The policy challenge for public lands livestock grazing is balancing local economic benefits and cultural traditions with potential environmental costs on lands held in trust for all citizens. Environmental impacts can vary greatly depending on how carefully an allotment is managed or monitored and on environmental conditions affected by climate as well as vegetation type. In some places, the ecological cost can be significant, especially in riparian areas along rangeland streams (Armour, Duff, and Elmore 1994; Fleischner 1994). However, the impacts of overgrazing on federal land have decreased thanks to scientific grazing management principles drawn from a century of rangeland research (Sayre 2017). Restoration efforts increasingly are implemented on federal lands, albeit with mixed success (Pilliod, Welty, and Toevs 2017; Pyke et al. 2015). Environmental activists often argue that the only solution to degradation is to remove cattle from the public range (Donahue 1999; Molvar 2018), but on lands historically grazed by large herbivores, the removal of cattle can lead to significant problems as well, including loss of biodiversity and increased wildfire intensity (Papanastasis 2009). Accordingly, federal agencies instead seek to carefully regulate stocking levels, seasons of use, and intensity of grazing by livestock.
The effects of climate change on livestock use of federal rangelands are not yet well understood. Climate projections predict warmer, drier conditions in the southern Great Plains and the Southwest, warmer and wetter conditions in the northern Great Plains, and warmer winters and summers in the Northwest and the Great Basin with reduced snowpack (Briske et al. 2015). Vegetation changes including loss of forage due to climate change have already been observed in southern Arizona and New Mexico (Brown, Valone, and Curtin 1997). In the public lands-dominated Southwest (including southern California, Nevada, Utah, Arizona, and New Mexico), animal agriculture accounts for about one-third of total agricultural revenue (USDA National Agricultural Statistics Survey data), creating great pressure to maintain such uses, yet these lands can expect longer and more severe droughts in future decades (Havstad et al. 2018).
Wildfire and invasive species. I previously introduced the challenge posed to federal rangelands by wildfires. Fires are growing larger, with few years that don’t see at least one rangeland fire more than one hundred thousand acres in size (Scasta, Weir, and Stambaugh 2016). Financial costs of wildfire management also are skyrocketing, placing an ever-increasing strain on agency budgets (Hand, Thompson, and Calkin 2016). Wildland fire suppression costs for the Forest Service alone topped $2.5 billion in 2017, forcing the agency to use millions of dollars that had been allocated to other programs. Congress addressed the fire funding issue in 2018 by creating a fire suppression account that the Forest Service can draw upon according to each year’s need (US Department of Agriculture 2018), but the effects of this change are not yet known.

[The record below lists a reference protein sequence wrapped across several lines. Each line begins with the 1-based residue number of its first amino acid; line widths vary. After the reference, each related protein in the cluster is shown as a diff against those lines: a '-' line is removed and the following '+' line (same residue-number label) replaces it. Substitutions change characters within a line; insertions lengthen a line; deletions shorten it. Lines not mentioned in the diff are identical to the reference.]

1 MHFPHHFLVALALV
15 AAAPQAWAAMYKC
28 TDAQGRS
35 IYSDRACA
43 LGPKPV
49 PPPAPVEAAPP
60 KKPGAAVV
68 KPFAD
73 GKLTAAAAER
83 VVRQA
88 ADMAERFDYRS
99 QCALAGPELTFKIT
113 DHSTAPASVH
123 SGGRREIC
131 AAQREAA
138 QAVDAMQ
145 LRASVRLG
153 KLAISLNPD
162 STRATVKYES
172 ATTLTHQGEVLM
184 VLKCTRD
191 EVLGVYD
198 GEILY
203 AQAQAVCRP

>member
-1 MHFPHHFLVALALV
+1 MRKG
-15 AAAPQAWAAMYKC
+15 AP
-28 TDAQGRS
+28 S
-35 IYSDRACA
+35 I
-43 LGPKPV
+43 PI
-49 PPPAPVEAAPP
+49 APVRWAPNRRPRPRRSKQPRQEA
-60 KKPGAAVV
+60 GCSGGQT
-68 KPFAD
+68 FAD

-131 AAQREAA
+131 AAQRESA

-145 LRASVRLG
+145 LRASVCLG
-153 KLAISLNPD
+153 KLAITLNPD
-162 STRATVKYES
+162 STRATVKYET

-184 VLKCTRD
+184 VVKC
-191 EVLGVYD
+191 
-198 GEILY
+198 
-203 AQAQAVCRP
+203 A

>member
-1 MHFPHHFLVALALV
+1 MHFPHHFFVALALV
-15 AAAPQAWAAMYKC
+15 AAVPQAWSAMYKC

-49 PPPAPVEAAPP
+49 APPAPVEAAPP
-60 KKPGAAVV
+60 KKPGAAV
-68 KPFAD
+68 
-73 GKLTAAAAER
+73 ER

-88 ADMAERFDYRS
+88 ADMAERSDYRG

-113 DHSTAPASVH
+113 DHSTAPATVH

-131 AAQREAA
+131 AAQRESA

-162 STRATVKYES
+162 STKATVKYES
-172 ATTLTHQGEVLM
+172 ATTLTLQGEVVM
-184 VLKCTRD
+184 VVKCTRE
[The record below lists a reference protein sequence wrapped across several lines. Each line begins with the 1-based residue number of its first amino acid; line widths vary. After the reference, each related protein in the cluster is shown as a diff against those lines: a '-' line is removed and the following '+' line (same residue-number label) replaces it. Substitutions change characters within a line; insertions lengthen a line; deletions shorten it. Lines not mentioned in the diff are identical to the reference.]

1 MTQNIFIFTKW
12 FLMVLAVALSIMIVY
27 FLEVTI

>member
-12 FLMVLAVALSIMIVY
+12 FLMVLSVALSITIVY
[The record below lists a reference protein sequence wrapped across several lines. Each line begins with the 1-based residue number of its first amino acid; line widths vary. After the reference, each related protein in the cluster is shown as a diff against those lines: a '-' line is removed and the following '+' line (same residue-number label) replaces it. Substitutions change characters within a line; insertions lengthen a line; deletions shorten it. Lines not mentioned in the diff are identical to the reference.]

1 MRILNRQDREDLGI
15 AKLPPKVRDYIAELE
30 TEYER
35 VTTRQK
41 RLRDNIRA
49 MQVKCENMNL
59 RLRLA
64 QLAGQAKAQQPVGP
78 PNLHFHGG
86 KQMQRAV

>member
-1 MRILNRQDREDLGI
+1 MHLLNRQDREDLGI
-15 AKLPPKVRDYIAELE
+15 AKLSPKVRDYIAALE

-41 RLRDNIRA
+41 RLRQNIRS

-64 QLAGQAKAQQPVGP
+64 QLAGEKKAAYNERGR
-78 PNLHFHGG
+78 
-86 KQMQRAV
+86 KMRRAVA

Exacerbating the problem is the spread of invasive annual cheatgrass (Bromus tectorum), which is now pervasive across the western portion of the US rangeland region. Cheatgrass expansion has been linked to major increases in fire frequency (Balch et al. 2013; Bradley et al. 2018) as well as habitat degradation for wildlife species (Pyke et al. 2015; Wisdom and Chambers 2009). Nonnative species invasions pose enormous economic and environmental costs nationwide (Pimentel, Zuniga, and Morrison 2005), and public rangelands are no exception. DiTomaso (2000) estimated that more than three hundred nonnative weed species had become established on rangelands. Policy fixes have largely involved efforts to prevent weed introduction (e.g., regulations requiring backcountry horse outfitters to use certified weed-free feed) as well as supporting research and development of biological control options.
There are clear connections between the increase in large wildfires in western rangelands, the spread of invasive annual grasses, and climate change. Climate scientists predict that the potential for very large fires will grow throughout the West (Barbero et al. 2015). Indeed, climate change is already changing rangeland ecosystems. Since 1985, the high deserts of the Great Basin and Columbia Plateau have warmed by as much as 1.4 °C, and temperatures are predicted to continue increasing, especially in winter and at night (Snyder et al. 2019). Wildfire seasons likely will come earlier in the year and last longer, likely increasing the total rangeland acreage burned annually. Data from New Mexico, Nevada, Oklahoma, and Wyoming demonstrate that the worst conditions come when a hot, dry year follows a wetter year (Scasta, Weir, and Stambaugh 2016), such as was experienced in Nevada and the Great Basin in 2018.